• Posted on: 08/10/2016

    The ‘McDonald’s of the Future’ leans fast-casual

    I think McDonald's is trying to become more mainstream, and for some, it will be well received. My problem, as well as many of my friends, is that their food simply isn't very good, or healthy, and the menu is limited. If I want a great burger, this isn't the place as other chains have upped the ante with much better burgers, and yes I'm willing to pay more for something I will enjoy eating.Aside from my generation, McDonald's is heading in the right direction, as they have been pushed into making their food with healthier ingredients. The kiosks are going to trim down their labor factor, as the $15 hour group will not stop until they get what they want. The future of fast food is not as bright as it once was, but McDonald's is trying to keep their core audience, and this is a good start for them.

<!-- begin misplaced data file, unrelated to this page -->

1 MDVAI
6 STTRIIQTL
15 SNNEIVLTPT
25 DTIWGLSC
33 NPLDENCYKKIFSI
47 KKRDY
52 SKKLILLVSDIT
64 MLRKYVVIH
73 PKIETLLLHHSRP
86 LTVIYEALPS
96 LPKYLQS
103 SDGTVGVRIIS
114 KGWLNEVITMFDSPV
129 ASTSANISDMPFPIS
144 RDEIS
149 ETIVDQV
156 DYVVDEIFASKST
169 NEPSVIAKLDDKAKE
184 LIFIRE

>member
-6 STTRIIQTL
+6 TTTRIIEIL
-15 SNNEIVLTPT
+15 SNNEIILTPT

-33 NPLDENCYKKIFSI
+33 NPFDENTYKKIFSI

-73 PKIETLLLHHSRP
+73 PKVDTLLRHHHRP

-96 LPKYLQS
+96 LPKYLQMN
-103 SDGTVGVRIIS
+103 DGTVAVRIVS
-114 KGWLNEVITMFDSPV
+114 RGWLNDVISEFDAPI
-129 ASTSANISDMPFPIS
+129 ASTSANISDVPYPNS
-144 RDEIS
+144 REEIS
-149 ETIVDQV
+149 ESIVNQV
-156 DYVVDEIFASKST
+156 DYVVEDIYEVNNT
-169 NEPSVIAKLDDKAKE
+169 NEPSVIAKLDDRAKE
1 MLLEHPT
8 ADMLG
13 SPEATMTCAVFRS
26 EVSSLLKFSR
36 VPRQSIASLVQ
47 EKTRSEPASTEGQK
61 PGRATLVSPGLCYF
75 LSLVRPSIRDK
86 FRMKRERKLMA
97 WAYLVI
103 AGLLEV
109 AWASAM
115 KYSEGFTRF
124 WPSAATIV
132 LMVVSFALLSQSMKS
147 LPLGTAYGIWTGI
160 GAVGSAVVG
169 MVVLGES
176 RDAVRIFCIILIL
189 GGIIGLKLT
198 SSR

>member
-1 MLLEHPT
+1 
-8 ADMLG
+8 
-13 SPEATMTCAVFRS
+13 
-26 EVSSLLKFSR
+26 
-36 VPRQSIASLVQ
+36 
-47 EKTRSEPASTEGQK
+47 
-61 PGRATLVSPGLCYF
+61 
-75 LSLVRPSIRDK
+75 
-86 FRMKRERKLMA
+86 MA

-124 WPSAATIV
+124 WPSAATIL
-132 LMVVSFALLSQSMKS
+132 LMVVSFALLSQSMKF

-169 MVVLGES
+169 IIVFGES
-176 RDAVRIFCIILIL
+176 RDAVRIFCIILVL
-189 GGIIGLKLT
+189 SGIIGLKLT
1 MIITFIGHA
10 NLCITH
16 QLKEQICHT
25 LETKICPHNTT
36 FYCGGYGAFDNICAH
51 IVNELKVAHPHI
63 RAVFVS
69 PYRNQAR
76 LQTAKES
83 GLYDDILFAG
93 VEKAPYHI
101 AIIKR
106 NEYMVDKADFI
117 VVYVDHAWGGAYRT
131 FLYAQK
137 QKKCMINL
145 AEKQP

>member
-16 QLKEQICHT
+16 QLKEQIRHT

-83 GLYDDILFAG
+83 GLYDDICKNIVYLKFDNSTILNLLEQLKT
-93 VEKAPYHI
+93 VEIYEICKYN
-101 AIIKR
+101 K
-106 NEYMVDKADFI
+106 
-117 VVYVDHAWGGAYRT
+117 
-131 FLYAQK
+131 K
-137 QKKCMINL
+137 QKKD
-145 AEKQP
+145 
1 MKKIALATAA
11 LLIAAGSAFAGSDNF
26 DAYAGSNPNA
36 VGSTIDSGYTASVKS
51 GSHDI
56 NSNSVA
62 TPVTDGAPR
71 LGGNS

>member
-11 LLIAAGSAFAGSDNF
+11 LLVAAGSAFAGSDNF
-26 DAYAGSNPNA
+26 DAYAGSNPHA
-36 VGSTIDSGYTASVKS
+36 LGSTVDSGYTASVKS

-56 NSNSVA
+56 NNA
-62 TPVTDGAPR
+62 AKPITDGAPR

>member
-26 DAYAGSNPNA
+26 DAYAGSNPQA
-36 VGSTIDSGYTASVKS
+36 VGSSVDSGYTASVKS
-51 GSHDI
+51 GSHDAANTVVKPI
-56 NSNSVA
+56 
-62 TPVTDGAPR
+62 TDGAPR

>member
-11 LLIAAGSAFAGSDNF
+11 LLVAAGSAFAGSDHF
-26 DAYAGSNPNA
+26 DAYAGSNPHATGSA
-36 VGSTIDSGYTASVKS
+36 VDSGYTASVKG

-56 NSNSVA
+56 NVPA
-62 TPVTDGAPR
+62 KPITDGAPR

• Posted on: 08/03/2016

    Russell Athletic champions high school underdogs

    I love this ad, as rooting for the underdog is something I enjoy seeing, and it invokes the hard work ethic needed to succeed in all of us. How many times have you seen utter failure, when you thought a team was going to win and they end up losing in the last second? Or a golfer triple bogeying the last hole of a major championship, and a couple years later finding the strength to come back and win it all? This is who we are deep inside our souls, as we celebrate victory after many years of frustration. Bear in mind I'm a Cleveland sports fan (Go Cavs) so I know about this sort of stuff. Great ad, and hopefully it will help sell some gear for Russell Athletic. Thanks for sharing this.
  • Posted on: 08/03/2016

    Will Wegmans take Publix on in Florida?